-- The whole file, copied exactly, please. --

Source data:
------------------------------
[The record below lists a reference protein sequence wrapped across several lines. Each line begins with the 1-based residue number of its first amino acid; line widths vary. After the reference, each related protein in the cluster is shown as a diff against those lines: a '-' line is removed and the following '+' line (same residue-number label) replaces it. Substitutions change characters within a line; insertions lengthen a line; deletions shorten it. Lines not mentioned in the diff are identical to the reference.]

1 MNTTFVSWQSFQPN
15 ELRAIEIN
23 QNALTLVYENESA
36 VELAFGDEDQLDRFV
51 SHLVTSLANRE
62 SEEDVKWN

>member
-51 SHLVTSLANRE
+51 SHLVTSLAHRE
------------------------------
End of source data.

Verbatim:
[The record below lists a reference protein sequence wrapped across several lines. Each line begins with the 1-based residue number of its first amino acid; line widths vary. After the reference, each related protein in the cluster is shown as a diff against those lines: a '-' line is removed and the following '+' line (same residue-number label) replaces it. Substitutions change characters within a line; insertions lengthen a line; deletions shorten it. Lines not mentioned in the diff are identical to the reference.]

1 MNTTFVSWQSFQPN
15 ELRAIEIN
23 QNALTLVYENESA
36 VELAFGDEDQLDRFV
51 SHLVTSLANRE
62 SEEDVKWN

>member
-51 SHLVTSLANRE
+51 SHLVTSLAHRE